A 1-10 ranking is the best way to express the severity of the pain, but it’s so subjective that I frequently question my own ratings. Is an 8 this week the same as it was a year ago, or even a month ago? How can I rate a headache higher than 9? Can my pain really be a 10? Am I tempting fate by rating a migraine 10 — couldn’t the pain get worse than it is?
Perhaps more important that using one of these pain scales is to create your own Everyone experiences pain from their own perspectives, so a scale can be highly subjective. Having your own scale helps identify the pain relative to recent months or years. It’s also helpful to share your own scale with your doctor, who may then better understand what you’re going through.
0: No pain. Feeling perfectly normal.
1: Very mild = Very light barely noticeable pain, like a mosquito bite or a poison ivy itch. Most of the time you never think about the pain.
2: Uncomfortable = Minor pain, like lightly pinching the fold of skin between the thumb and first finger with the other hand, using the fingernails. (Note that people react differently to this self-test)
3: Tolerable = Very noticeable pain, like an accidental cut, a blow to the nose causing a bloody nose, or a doctor giving you a shot. The pain isn’t so strong that you can’t get used to it. Eventually, most of the time you don’t notice the pain. You’ve adapted to it.
4: Distressing = Strong, deep pain, like an average toothache, the initial pain from a bee sting, or minor trauma like stubbing your toe real hard. So strong that you notice the pain all the time and can’t completely adapt. This level of pain can be simulated by pinching the fold of skin between the thumb and first finger with the other hand, using the fingernails and squeezing really hard. Not how the simulated pain is initially piercing but becomes dull after that.
5: Very distressing = Strong, deep, piercing pain, such as a sprained ankle when you stand on it wrong, or mild back pain. Not only do you notice the pain all the time, you are now so preoccupied with managing it that your normal lifestyle is curtailed. Temporary personality disorders are frequent.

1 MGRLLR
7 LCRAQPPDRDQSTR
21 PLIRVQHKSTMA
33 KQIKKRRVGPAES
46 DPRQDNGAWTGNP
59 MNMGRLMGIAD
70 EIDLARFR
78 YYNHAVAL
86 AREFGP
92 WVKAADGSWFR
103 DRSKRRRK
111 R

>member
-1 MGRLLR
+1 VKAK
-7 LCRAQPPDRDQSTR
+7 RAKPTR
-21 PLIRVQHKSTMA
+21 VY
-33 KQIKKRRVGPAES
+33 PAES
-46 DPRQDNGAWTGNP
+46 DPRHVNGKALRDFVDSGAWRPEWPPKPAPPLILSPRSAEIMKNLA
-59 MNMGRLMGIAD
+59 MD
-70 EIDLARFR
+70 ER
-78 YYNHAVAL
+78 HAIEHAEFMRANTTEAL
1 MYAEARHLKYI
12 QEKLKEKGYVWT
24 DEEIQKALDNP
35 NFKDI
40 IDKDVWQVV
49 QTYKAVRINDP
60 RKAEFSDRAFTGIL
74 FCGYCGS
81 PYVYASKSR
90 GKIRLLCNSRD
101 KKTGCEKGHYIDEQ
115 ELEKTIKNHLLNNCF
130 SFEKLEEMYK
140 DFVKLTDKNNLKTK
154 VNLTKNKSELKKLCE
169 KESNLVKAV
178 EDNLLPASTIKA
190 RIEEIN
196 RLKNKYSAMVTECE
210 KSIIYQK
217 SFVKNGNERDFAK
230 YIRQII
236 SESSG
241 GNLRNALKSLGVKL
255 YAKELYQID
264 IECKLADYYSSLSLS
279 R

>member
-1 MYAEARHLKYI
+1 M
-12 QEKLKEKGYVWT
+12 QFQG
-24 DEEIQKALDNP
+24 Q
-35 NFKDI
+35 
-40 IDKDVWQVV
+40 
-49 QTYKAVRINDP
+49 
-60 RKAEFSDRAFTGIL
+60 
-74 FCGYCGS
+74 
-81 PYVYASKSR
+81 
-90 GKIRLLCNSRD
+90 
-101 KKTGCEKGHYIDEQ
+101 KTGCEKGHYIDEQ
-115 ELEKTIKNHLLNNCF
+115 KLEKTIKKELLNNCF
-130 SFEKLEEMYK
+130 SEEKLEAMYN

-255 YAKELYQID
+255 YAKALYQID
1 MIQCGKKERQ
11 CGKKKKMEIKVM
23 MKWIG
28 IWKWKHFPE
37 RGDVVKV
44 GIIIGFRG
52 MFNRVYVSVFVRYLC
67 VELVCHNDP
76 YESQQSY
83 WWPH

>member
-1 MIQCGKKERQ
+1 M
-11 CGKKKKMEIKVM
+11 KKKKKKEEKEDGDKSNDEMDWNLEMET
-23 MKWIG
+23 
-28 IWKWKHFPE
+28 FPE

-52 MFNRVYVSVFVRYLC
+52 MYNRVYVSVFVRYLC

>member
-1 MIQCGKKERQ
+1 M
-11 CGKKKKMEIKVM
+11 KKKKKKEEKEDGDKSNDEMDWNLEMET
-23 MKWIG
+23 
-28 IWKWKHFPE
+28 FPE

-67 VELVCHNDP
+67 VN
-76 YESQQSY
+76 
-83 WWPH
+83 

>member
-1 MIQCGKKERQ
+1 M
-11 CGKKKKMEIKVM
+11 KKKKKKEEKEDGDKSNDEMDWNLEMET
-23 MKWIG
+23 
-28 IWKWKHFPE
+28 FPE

6: Intense = Strong, deep, piercing pain, so strong that it seems to partially dominate your senses, causing you to think somewhat unclearly. At this point you begin to have trouble holding a job or maintaining normal social relationships. Comparable to a bad non-migraine headache combined with several bee stings or a bad back pain. (The person who posted this scale on the forum said that her migraine diary indicates this as her average pain on most days. I reach this level almost every day, but usually rate it a 3 or 4.)
7: Very intense = Same as 6 except that the pain completely dominates your senses causing you to think unclearly about half the time. at this point you’re effectively disabled and frequently can’t live alone. Comparable to an average migraine headache.
8: Utterly horrible = Pain so intense that you can no longer think clearly at all, and have often undergone severe personality change if the pain has been present for a long time. Suicide is frequently contemplated and sometimes tried. Comparable to childbirth or a real bad migraine.
9: Excruciating unbearable = Pain so intense that you can’t tolerate it and demand pain killers or surgery, no matter what the side effects or risk. If this doesn’t work, suicide is frequent since there is no more joy in life whatsoever. Comparable to throat cancer. (It’s scary to think about, but this was me for at least a year before I got my stimulator. Thus I was willing to give up a lot of money and mobility for an unproven treatment.)
10: Unimaginable unspeakable = Pain so intense that you will go unconscious shortly. Most people have never experienced this level of pain. Those who have suffered a severe accident, such as a crushed hand, and lost consciousness as a result of the pain rather than the blood loss, have experienced level 10.